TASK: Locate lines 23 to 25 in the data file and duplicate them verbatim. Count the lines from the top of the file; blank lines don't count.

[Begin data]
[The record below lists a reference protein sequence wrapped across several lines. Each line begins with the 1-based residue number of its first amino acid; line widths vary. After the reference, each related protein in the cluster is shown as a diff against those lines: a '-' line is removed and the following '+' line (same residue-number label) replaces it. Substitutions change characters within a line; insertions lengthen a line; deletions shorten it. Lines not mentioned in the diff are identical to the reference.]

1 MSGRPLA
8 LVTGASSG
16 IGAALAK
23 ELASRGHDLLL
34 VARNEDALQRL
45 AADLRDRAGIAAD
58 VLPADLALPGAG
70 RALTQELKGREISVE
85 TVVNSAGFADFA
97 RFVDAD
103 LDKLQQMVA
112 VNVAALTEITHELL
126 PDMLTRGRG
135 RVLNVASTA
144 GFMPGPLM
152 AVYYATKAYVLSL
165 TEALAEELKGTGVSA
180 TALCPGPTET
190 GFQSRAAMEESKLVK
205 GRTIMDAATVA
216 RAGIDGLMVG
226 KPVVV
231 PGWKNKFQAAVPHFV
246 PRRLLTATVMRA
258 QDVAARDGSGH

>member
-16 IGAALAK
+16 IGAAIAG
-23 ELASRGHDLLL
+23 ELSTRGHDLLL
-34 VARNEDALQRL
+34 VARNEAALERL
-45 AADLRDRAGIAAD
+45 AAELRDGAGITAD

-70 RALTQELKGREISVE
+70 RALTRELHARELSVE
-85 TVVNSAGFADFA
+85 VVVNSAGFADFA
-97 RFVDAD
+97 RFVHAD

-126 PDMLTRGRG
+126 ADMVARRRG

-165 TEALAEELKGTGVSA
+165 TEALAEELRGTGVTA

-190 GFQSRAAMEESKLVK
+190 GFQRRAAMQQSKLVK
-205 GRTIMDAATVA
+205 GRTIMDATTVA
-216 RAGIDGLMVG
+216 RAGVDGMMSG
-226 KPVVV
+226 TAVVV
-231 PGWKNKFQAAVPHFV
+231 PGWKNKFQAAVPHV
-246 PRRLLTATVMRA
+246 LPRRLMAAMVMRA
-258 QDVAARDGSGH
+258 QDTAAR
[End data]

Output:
226 KPVVV
231 PGWKNKFQAAVPHFV
246 PRRLLTATVMRA